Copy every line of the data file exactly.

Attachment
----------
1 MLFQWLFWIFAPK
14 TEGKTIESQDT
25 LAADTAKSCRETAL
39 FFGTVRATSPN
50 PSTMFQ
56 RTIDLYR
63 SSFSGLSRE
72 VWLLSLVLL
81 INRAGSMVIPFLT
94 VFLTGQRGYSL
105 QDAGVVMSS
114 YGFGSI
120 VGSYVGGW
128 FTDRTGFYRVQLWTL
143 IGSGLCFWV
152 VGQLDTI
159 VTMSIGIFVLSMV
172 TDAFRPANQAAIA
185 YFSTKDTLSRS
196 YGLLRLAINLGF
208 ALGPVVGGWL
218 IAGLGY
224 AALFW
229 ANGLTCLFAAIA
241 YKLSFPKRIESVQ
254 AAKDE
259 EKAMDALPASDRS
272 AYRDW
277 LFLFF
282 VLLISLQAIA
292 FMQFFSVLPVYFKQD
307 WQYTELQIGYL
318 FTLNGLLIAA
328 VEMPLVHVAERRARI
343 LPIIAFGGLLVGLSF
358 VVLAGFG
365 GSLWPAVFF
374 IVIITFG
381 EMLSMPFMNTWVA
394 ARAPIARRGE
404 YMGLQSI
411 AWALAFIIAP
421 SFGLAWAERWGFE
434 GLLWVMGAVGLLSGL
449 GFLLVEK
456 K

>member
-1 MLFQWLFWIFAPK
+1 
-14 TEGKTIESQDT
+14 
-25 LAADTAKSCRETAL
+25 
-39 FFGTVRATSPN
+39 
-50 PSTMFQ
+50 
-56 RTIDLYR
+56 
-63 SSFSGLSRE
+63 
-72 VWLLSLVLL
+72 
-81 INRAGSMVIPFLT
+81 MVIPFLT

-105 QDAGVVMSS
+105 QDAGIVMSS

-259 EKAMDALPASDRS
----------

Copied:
1 MLFQWLFWIFAPK
14 TEGKTIESQDT
25 LAADTAKSCRETAL
39 FFGTVRATSPN
50 PSTMFQ
56 RTIDLYR
63 SSFSGLSRE
72 VWLLSLVLL
81 INRAGSMVIPFLT
94 VFLTGQRGYSL
105 QDAGVVMSS
114 YGFGSI
120 VGSYVGGW
128 FTDRTGFYRVQLWTL
143 IGSGLCFWV
152 VGQLDTI
159 VTMSIGIFVLSMV
172 TDAFRPANQAAIA
185 YFSTKDTLSRS
196 YGLLRLAINLGF
208 ALGPVVGGWL
218 IAGLGY
224 AALFW
229 ANGLTCLFAAIA
241 YKLSFPKRIESVQ
254 AAKDE
259 EKAMDALPASDRS
272 AYRDW
277 LFLFF
282 VLLISLQAIA
292 FMQFFSVLPVYFKQD
307 WQYTELQIGYL
318 FTLNGLLIAA
328 VEMPLVHVAERRARI
343 LPIIAFGGLLVGLSF
358 VVLAGFG
365 GSLWPAVFF
374 IVIITFG
381 EMLSMPFMNTWVA
394 ARAPIARRGE
404 YMGLQSI
411 AWALAFIIAP
421 SFGLAWAERWGFE
434 GLLWVMGAVGLLSGL
449 GFLLVEK
456 K

>member
-1 MLFQWLFWIFAPK
+1 
-14 TEGKTIESQDT
+14 
-25 LAADTAKSCRETAL
+25 
-39 FFGTVRATSPN
+39 
-50 PSTMFQ
+50 
-56 RTIDLYR
+56 
-63 SSFSGLSRE
+63 
-72 VWLLSLVLL
+72 
-81 INRAGSMVIPFLT
+81 MVIPFLT

-105 QDAGVVMSS
+105 QDAGIVMSS

-259 EKAMDALPASDRS